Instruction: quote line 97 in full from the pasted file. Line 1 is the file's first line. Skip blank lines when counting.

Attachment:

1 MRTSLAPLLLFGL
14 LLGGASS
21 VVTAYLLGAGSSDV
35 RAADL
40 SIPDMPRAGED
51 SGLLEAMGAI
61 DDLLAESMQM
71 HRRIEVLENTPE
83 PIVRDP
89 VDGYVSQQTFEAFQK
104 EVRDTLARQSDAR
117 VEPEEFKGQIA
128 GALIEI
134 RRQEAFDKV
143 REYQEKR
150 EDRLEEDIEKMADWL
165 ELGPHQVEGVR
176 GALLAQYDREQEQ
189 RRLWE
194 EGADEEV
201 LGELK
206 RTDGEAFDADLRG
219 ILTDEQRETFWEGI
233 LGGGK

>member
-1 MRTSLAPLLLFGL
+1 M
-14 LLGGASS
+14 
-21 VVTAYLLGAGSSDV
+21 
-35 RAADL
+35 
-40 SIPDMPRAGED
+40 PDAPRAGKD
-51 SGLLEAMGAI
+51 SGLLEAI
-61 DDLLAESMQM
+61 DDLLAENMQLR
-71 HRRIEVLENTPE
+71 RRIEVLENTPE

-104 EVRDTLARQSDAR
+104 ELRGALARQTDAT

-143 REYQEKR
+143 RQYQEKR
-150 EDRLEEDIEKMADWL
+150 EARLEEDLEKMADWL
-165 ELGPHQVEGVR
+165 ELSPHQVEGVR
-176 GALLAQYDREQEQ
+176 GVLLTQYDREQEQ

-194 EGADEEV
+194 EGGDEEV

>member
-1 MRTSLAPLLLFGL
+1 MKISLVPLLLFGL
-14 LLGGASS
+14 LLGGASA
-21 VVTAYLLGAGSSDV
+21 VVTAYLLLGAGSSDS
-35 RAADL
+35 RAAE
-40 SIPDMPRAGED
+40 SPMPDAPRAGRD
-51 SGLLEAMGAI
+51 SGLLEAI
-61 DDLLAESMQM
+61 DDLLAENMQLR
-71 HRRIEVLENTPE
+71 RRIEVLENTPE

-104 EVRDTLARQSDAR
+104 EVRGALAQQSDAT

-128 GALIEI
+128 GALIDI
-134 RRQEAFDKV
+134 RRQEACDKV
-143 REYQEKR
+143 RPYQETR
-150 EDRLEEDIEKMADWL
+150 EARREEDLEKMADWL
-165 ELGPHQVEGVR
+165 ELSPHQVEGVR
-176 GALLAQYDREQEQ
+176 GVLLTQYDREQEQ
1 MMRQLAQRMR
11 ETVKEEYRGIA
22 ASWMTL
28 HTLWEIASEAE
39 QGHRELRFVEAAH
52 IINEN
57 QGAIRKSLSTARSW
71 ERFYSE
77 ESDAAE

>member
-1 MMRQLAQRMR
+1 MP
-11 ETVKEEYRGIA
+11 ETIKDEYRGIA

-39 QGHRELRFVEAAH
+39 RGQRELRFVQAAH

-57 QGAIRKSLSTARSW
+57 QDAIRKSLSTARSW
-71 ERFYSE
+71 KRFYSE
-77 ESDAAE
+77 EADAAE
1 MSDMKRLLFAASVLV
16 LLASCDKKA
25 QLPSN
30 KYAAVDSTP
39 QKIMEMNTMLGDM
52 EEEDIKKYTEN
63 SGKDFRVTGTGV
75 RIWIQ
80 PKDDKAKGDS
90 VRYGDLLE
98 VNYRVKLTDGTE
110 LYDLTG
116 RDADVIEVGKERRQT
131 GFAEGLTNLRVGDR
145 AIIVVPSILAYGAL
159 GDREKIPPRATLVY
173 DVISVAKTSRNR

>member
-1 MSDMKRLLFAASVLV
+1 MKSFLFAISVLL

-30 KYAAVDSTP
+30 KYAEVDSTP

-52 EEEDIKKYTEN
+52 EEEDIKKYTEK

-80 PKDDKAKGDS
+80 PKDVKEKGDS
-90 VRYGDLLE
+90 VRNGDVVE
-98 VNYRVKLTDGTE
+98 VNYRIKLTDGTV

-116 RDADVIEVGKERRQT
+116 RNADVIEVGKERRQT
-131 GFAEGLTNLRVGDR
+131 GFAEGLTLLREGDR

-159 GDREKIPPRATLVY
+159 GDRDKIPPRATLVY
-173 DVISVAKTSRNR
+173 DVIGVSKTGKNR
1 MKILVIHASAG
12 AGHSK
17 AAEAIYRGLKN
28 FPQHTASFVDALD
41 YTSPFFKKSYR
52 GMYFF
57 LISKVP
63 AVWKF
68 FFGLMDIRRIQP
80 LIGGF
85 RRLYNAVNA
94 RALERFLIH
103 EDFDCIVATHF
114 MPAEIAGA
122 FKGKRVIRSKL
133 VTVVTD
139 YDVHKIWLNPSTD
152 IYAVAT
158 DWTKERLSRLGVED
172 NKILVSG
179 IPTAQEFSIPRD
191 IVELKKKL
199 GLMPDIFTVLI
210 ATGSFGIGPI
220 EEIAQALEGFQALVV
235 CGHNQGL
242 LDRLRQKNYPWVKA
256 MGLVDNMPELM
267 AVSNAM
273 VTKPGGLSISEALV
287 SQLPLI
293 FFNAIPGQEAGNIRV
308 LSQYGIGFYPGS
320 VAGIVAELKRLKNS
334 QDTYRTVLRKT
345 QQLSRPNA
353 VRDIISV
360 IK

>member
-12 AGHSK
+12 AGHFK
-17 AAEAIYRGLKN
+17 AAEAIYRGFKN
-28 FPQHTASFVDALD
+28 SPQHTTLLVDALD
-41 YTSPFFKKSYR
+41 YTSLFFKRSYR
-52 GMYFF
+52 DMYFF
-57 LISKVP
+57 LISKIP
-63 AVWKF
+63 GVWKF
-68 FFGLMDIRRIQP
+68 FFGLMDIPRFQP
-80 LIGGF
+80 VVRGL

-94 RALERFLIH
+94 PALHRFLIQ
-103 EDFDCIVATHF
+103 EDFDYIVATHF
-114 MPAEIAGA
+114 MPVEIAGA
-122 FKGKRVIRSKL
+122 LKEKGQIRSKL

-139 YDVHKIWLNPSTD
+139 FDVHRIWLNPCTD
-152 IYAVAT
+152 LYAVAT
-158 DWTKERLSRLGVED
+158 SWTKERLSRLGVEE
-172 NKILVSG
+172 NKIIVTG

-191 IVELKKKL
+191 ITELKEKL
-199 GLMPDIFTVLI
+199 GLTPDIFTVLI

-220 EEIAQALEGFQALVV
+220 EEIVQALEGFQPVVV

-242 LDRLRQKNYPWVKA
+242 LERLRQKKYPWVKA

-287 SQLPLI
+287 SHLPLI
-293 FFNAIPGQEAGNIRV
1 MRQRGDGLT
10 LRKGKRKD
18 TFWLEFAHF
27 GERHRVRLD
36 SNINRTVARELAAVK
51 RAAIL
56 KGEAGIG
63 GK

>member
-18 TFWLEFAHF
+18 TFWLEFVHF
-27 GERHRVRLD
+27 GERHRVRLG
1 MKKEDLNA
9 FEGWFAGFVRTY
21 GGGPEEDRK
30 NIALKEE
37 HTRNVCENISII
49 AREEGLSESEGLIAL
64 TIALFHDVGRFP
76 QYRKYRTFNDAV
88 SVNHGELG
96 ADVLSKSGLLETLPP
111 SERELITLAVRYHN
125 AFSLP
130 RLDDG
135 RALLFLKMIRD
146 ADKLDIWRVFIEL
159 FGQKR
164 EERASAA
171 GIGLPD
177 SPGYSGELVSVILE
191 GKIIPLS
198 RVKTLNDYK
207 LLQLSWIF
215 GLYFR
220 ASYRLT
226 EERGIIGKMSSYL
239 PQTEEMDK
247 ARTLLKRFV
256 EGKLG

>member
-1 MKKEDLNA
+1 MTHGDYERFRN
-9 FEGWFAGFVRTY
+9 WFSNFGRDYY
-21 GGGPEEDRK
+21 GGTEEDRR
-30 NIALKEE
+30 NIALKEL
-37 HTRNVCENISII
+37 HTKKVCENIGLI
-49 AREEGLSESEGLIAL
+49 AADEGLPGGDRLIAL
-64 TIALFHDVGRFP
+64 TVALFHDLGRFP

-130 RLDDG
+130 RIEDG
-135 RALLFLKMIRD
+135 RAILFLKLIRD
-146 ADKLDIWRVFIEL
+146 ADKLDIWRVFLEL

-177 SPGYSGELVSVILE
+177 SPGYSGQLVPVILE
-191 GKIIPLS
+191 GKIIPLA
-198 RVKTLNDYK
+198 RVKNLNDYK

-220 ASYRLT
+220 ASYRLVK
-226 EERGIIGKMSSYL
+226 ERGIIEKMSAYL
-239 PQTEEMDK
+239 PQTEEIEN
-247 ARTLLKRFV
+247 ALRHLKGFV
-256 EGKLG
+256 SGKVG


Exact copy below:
-11 ETVKEEYRGIA